Never ever do we recreate the songs or shows note for note. It's more about the style, the feel, the jams. And about 25% of the shows we play have us doing what we call our "elective sets" or original setlists. These are ALL Grateful Dead songs, but not in a historical offering of us doing a show song for song. We have fun with these and we love them too because we can mix and meld eras, and have a lot of fun seguing songs that never were played that way.
So how often are you adding new songs to the set?
Probably once a tour, we'll add one or two new songs. We don't have all that many left that we haven't done!
Have you ever gotten any reaction or feedback from members of the Dead? Have they ever asked you to perform with them in their various conglomerations?
Having long standing history of playing with Phil Lesh & Friends and The Dead, Phil Lesh and I have become quite close. And when I joined Dark Star Orchestra, their guitarist Bob Weir sat in with the band, which he's done on three separate occasions.
I approached Phil about sitting in with us in the fall of 2012 and he joined Dark Star Orchestra on stage at the Fillmore in October 2012, for one entire full set. A month later, I asked him what he thought of that experience, and he said, "Man, it was like going home!" Additionally, all the living members of the Grateful Dead have shared the stage with us! Donna Jean Godchaux is a close friend, Tom Constanten (keyboards) played with us in the past, the now deceased Vince Welnick played with us, and original Grateful Dead drummer Bill Kreutzmann has as well.
What is your personal favorite Grateful Dead era and album?
My personal favorite era took place in the fall of 1972. I just think that was the pinnacle of the one drummer experiment... And '73 and '74 were an extension of that whole vocabulary they were developing. But in 1972, it really solidified. The albums Wake of the Flood and Blues for Allah are my personal favorites.
When you're playing with a tribute band, do you ever feel like you're morphing into the musicians you are saluting? In other words, is there ever a sense that you lose your own identity by recreating the work of others? Have you ever thought of breaking out and trying to offer up music of your own?
Not at all. On the contrary, despite the constraints of playing this kind of music and the fact that we have this blueprint that we have to follow, we still put our own personalities into it. The only way to be true to the music is to improvise all the time. The outcome of the jams are never determined; instead, they are all determined in the moment. This is why I think the audience loves what we do!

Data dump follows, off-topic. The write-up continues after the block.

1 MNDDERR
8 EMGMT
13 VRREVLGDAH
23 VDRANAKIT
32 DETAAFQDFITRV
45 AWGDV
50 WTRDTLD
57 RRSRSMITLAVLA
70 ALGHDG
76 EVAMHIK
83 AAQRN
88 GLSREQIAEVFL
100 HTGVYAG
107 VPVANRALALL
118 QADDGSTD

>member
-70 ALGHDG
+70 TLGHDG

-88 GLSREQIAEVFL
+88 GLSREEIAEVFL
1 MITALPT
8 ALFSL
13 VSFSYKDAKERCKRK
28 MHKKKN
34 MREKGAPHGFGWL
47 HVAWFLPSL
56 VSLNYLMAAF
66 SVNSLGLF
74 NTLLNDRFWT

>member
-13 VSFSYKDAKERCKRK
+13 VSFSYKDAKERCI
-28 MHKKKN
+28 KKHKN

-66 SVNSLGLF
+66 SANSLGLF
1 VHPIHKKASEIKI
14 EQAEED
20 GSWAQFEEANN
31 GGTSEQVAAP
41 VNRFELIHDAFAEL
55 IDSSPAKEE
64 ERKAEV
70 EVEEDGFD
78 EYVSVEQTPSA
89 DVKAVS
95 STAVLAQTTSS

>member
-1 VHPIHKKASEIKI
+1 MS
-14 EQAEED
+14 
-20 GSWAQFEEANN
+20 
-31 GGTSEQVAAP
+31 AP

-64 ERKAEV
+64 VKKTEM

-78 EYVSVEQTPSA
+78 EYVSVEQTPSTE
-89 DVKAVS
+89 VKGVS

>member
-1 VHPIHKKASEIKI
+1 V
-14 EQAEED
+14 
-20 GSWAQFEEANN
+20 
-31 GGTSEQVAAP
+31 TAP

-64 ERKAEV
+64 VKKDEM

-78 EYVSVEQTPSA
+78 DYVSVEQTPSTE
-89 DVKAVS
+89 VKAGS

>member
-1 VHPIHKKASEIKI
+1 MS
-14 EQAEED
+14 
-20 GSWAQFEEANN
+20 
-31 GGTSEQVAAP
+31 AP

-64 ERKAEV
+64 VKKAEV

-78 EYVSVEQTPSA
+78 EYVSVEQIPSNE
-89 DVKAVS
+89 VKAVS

Do the people that come to your concerts react as if they're watching Dead themselves? Does it sometimes seem like it's difficult for them to make the separation?
I think most of the people who come to see us do so for the same reason we play the music. We want to go on a journey, and they want to go on a journey, and we love to take them on that journey! I think there are some skeptics who expect us to be a cover band, but in the end, they get their socks blown off because we end up giving them the same experience that they had at the real Grateful Dead shows. We give them something they were not expecting, and many get really emotional about it.
We get people saying, "I never thought I could feel that way again." And then there's the generation who never got to see Garcia or the Dead, and so they are going on the journey for the first time, and we give them that historical and accurate sound that accompanied the music of the Grateful Dead.
How frequently are you guys out on the road?
We are out on the road over six months of the year -- more than half a year -- so that includes over 220 days of travel and shows each year. It's a lot, but we love sharing this music with the fans since we can tell how happy it makes them. Their energy vitalizes us as well!
The Dark Star Orchestra, 8 p.m., Tuesday, February 25, at Revolution Live, 100 SW 3rd Ave., Fort Lauderdale. Tickets cost $38.50. Call 800-745-3000, or visit jointherevolution.net.